INTERVIEW: How I developed Urine Malaria Test — Nigerian inventor

Eddy Agbo is the founder of Fyodor Biotechnologies which he founded in 2008. He has been a biomedical scientist for over 20 years and in June 2016, he received a social impact award for his invention – the Urine Malaria Test (UMT) from the Innovation Prize Africa (IPA).

Mr. Agbo was honoured in Botswana.

He spoke to PREMIUM TIMES’ Omono Okonkwo.

PT: From your win at the 2016 Innovation Prize for Africa, would it be right to say you are interested in malaria?

Eddy Agbo: I am quite interested in the issue of malaria, aside from the fact that it is one of the major killers on the continent aside from HIV/AIDS and Tuberculosis, it also puts fear in the minds of people to the extent that they will go to any length including self-medication to protect themselves from it.

This is one major reason why we invented UMT, to aid in the fight against self-medication, a dangerous and common mistake many Nigerians make. It is also a way of preventing presumptive diagnosis, where a healthcare provider assumes his/her patient has malaria without proper testing. Presumptive diagnosis is no longer an appropriate standard of care.

PT: What can you tell Nigerians about this invention you made?

Eddy Agbo: UMT is a very simple test which helps the user find out if their feverish feeling has anything to do with malaria or not. Many a time, a person has fever, s/he attributes the fever to malaria but it is not true in many cases. UMT makes it simple, no blood is needed, just a little amount of urine. Not all fevers are malarial in nature.

PT: Is the UMT available in Nigeria now and how much does it cost?

Eddy Agbo: Yes, it is available both in pharmacy stores, medical laboratories, primary healthcare centres and e-commerce stores like Konga. Pricing will depend on the location of the pharmacy of course but any interested person can get it for N500 or less.

PT: How exactly does UMT work?

Eddy Agbo: The pack comes with a small cup for collecting urine. When in use, remove the strip, leave it in the urine sample for 25 minutes. If two lines appear on the strip, the user has malaria. If one line appears, the user does not have malaria. That single line also validates the effectiveness of the strip. The strip can be used by a medical practitioner or by the affected person anytime and in any location. We are excited about the positive impact the Urine Malaria Test (UMT) could have in guiding healthcare providers and individuals on appropriate management of fever and malaria.

PT: Speaking of malaria, a lot of Nigerians believe that everyone has malaria in their blood and when they stress themselves, the malaria parasite comes out in full force. How true is this assumption?

Eddy Agbo: Totally untrue! What I can say is, a lot of Nigerians are immune to the parasite, most of the time, when confronted with the illness, we do not respond to it as if we never had it.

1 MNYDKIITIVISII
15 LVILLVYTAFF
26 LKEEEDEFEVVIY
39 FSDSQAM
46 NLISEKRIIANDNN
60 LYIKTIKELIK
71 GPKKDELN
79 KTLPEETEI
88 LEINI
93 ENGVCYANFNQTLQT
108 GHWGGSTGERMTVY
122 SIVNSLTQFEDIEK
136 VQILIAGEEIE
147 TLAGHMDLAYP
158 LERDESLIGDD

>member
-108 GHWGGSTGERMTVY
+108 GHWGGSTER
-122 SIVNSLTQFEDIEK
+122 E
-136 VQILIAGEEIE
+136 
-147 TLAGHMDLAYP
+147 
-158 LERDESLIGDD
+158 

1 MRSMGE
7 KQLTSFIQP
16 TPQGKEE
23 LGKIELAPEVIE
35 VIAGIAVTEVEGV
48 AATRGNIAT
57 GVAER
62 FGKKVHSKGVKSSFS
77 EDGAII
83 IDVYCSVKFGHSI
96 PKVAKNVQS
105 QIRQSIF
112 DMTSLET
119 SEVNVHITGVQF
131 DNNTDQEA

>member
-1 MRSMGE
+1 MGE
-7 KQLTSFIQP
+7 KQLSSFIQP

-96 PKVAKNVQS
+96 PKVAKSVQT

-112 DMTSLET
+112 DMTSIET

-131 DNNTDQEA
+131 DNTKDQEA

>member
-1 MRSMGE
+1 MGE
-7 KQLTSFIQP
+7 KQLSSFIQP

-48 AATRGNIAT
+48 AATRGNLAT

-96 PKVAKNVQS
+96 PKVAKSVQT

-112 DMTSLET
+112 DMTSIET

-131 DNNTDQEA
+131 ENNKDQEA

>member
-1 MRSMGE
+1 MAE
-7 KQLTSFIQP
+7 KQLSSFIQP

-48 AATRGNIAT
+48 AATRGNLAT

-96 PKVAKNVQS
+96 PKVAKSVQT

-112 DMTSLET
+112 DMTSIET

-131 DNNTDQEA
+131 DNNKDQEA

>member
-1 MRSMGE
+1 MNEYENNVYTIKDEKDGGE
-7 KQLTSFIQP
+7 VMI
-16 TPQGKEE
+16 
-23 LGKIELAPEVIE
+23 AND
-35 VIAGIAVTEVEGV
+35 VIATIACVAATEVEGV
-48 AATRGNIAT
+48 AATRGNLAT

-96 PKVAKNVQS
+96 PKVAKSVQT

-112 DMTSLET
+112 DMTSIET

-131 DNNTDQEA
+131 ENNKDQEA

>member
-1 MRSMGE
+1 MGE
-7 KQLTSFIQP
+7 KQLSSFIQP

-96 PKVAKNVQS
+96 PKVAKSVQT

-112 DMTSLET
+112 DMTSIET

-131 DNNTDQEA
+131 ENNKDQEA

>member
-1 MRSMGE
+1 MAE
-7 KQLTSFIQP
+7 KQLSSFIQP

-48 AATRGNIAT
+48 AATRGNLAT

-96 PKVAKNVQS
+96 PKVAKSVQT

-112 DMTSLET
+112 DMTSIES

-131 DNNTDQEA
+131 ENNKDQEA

Even though it is true that malaria affects a lot of Nigerians, particularly children, the National Malaria Programme has released a report saying that cases of malaria in Nigeria have been falling over the past 10 years, and current prevalence is Nigeria is now about 27.4 per cent based on the 2015 Nigeria Malaria Household Indicator Survey.

The survey usually targets children under 5 years because they are the age group with the highest incidences of malaria. National malaria prevalence in Nigeria is 27.4 per cent by microscopy, and 45.1 per cent by blood-based rapid tests

PT: Many Nigerians, especially those who live in riverine areas and who do not use treated mosquito nets, are exposed to mosquitoes, so as soon as they start feeling ill, they resort to taking anti-malarial drugs, what is the harm in that?

Eddy Agbo: When this happens, the real reason why s/he is experiencing feverish conditions is not attended to and that leads to complications, meanwhile s/he is taking malaria drugs for a problem that does not exist at that time. Mosquito bites are not equivalent to malaria. There is no gainsaying the fact that medicines administered and not needed are harmful to the body.

PT: How do you feel about the IPA award?

Eddy Agbo: The social impact prize is an honour and it shows the substantial effect the invention will have on Nigerians. That being said, by 2017, more than 2.3 million UMTs will be made available to all sub-Saharan African countries, we are developing a business model that will make that happen.

PT: As regards validation, who were the parties involved in developing the UMT?

Eddy Agbo: UMT was developed both in Nigeria and the United States of America. We implemented a major clinical trial in Nigeria for over 2000 people, the trial was led by Professor Wellington Oyibo at the University of Lagos’ College of Medicine.

The trial involved clinicians and scientists from Johns Hopkins University, Duke University, NAFDAC, the Federal Ministry of Health, University of Nigeria, Nsukka, and the Lagos State Ministry of Health. After the study, the Federal Ministry of Health set up a ministerial committee to review the UMT technology, after which same committee recommended the UMT should be adopted nationally.

PT: Thank you for your time.

Eddy Agbo: It is my pleasure.

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